In honouring the 1960s architecture of their Ron Sang-designed home, Monique Sinel and her engineer husband, Chris Hornabrook, have created a stunning contemporary masterpiece, distinguished by striking Modernist lines.
On the day the property went on the market, they simply had to have it. "We thought Ron Sang was amazing," says Monique.
"But the owner was very particular about who she would sell to. She and her husband had lived here for many years.
"They'd brought up their children and buried their pets here. So it was very special to her and she didn't want any developers buying it."
Monique and Chris secured the property overlooking the harbour a week after they saw it.
"It was originally a tiny, run-down, three-bedroom home built in 1958," says Monique.
"The owners were printers and used to print all Ron's plans. They became friends, so they got him to do their renovation in 1968.
"He enlarged the home, adding a huge rumpus downstairs. It was beautifully done, but tired.
"We came along and thought we'd do a renovation. As the building process went on, we decided to replace everything. It was really important for us to honour what Ron Sang had done."
Typically 1960s rooms were pokey, so they commissioned Richard Naish of RTA Studio to keep as much of Ron's design as possible but to open up the living and add more space.
Keeping the overall structure with its arching high-pitched roofline, they changed the configuration by taking out walls, the central hallway, and moving the kitchen back to create room for a scullery.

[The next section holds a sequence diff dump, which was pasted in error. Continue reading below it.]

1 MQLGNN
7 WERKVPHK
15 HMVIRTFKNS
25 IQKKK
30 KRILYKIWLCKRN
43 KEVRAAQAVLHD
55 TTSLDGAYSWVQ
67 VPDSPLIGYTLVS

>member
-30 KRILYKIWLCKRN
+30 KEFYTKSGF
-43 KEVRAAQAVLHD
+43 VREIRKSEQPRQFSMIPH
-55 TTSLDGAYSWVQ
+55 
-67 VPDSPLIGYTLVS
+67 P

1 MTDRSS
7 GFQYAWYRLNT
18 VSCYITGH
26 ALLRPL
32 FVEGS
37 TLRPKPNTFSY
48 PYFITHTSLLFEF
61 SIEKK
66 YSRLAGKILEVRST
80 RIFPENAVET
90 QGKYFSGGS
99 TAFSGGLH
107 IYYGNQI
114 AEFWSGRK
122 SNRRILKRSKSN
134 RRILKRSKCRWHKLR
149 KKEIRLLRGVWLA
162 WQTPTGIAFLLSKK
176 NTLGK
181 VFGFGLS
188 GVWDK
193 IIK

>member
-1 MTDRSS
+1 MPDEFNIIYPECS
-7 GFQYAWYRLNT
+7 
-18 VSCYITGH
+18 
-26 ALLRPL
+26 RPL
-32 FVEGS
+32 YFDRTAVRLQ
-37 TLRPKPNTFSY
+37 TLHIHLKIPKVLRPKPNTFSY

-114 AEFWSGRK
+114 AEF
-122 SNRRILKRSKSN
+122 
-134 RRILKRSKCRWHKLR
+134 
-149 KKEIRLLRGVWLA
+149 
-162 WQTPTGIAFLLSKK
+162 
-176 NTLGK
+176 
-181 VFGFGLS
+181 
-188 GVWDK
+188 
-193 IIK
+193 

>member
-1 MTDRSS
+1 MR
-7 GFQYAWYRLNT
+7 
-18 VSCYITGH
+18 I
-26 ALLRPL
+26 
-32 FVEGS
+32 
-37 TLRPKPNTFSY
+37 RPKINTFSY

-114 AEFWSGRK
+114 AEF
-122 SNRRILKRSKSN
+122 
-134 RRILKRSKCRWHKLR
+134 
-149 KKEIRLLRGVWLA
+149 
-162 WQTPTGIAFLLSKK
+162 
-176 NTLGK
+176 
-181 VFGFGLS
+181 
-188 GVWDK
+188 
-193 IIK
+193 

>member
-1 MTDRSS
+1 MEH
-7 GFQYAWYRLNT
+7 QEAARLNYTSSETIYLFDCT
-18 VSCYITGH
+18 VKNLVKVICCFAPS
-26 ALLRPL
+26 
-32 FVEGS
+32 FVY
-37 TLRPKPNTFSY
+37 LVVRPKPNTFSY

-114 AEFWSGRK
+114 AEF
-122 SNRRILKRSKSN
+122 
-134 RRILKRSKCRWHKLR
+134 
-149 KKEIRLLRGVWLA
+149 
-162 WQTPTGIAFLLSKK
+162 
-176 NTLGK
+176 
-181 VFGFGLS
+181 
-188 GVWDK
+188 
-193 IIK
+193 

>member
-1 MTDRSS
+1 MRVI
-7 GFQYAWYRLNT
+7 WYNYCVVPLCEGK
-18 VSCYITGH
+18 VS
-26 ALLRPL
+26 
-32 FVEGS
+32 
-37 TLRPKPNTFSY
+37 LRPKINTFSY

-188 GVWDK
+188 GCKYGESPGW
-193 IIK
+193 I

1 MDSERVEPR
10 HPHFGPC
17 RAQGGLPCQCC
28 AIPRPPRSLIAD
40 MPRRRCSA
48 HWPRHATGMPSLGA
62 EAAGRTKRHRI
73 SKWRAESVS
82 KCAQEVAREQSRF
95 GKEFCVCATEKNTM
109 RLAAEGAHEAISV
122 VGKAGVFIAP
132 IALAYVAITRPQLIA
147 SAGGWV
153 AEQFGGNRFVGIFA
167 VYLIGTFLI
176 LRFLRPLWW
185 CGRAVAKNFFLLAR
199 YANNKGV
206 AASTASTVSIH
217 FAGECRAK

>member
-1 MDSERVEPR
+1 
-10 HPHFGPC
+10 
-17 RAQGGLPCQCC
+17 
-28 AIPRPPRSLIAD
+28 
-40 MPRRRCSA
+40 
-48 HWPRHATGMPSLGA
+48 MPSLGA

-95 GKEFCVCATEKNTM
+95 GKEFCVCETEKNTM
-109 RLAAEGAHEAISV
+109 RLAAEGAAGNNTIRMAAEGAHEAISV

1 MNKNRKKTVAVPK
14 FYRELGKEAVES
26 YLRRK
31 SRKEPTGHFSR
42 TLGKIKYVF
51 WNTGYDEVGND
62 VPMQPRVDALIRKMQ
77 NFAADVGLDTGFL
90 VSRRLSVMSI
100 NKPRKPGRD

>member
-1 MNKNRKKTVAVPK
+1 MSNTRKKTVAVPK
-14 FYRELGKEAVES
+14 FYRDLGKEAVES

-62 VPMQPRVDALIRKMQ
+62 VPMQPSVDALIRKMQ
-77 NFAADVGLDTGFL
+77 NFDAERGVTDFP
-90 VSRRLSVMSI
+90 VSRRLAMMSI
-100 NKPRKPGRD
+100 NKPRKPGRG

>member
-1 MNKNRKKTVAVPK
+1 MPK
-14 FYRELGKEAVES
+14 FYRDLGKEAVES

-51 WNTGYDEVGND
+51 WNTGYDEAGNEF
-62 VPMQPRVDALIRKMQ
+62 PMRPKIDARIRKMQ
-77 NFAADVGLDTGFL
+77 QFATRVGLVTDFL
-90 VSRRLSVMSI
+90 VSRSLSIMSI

Pivoting around the black and composite stone kitchen, the area is divided into different functional spaces without the need for walls.
Hanging above the dining table, an original 1960s curvaceous pendant light complements the black Tom Dixon lights over the kitchen island. Just the wiring needed replacing.
On one wall, a log fire keeps the whole area toasty in winter, while a wet-back heats radiators in bedrooms.
Across the front through black-framed glass sliders, the deck has been extended to maximise outdoor living and views over the new pool of Waitemata Harbour and Rangitoto Island.
Eschewing the usual glass balustrade across the deck and fencing around the pool, the couple replicated the striking original wrought iron design, by adding height to bring it up to current regulations and painting it black.
Rather than wholesale demolition, "It was more about replacing and renewing, making tweaks and changes," says Monique.
The builder took a lot of time to source the narrow tawa floor planks to match the original timber in the living areas. After stripping back the stain and drying them, a process that took eight months, they treated the timber with a water-based solution to keep the raw colour.
Original stairs from the living descend to a large, versatile lower level rumpus, or fifth bedroom..
It has proved ideal accommodation for "Grandma and Granddad". On the way down, a cupboard once housed the large water boiler that heated the old house. Now removed, it offers huge storage space in addition to the double internal garaging and space under the entry which is now used, as it has always been, for storing firewood.
While the home appears sleek, modern and new, it stands testament to the endurance of the timeless original Ron Sang design.
A year after it was completed, the previous owner returned to check it out. "She seemed to approve," says Monique.
9 HEATH AVE, NORTHCOTE
• 4-5 bedrooms, 2 bathroom, 2* parking spaces.
• Home 286sq m, land 1095sq m.
• Set date of sale: 28 March (unless sold prior).
• Inspect: Sat/Sun 11.30am to noon, or by appointment.
• Schools: Northcote Primary and Northcote College.
• Contact: Scott Wither, Ray White, 021 2255 988 or Chloe Wither 021 672 191.